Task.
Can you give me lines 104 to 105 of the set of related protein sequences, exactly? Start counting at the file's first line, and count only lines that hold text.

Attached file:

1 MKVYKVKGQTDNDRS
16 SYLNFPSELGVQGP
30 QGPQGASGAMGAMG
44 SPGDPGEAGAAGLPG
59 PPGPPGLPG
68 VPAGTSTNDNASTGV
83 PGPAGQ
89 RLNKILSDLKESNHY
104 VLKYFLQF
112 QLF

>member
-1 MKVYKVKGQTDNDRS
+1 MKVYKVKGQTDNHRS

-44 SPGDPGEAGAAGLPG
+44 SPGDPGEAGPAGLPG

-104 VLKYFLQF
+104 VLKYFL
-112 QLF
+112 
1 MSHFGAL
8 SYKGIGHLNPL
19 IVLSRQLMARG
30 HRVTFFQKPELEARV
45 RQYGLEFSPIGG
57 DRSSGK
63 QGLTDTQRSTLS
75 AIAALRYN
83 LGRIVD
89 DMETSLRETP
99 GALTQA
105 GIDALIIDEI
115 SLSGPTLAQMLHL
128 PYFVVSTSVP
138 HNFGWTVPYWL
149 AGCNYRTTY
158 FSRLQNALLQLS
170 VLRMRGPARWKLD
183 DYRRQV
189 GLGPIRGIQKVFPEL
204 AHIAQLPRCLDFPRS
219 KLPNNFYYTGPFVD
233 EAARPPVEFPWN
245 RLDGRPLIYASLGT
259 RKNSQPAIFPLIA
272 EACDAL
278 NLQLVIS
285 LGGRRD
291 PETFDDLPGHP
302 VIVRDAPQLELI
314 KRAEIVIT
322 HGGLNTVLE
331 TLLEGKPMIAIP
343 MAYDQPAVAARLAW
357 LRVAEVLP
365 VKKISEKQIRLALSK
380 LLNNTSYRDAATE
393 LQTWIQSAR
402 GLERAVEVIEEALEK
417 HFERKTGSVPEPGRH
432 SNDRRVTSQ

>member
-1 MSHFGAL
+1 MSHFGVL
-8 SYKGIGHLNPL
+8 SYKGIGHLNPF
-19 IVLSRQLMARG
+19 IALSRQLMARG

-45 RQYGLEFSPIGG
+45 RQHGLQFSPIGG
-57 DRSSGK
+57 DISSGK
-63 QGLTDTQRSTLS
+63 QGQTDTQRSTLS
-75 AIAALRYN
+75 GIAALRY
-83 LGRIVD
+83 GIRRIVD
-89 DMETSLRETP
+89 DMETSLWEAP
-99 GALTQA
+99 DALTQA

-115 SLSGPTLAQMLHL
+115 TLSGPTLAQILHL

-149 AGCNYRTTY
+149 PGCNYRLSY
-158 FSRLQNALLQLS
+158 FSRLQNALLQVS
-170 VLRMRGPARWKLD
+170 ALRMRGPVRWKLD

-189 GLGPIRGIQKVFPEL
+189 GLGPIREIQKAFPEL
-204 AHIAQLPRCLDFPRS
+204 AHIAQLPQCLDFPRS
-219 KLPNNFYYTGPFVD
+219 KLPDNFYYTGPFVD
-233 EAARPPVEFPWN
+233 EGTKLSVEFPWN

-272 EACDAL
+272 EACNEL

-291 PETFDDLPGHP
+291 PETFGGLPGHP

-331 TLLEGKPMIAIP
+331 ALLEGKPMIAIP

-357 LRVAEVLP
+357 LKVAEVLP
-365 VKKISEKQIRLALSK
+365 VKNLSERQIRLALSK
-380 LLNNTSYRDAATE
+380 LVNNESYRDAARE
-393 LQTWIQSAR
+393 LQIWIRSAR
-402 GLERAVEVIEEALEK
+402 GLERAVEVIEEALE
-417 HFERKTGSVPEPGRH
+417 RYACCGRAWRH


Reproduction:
-357 LRVAEVLP
+357 LKVAEVLP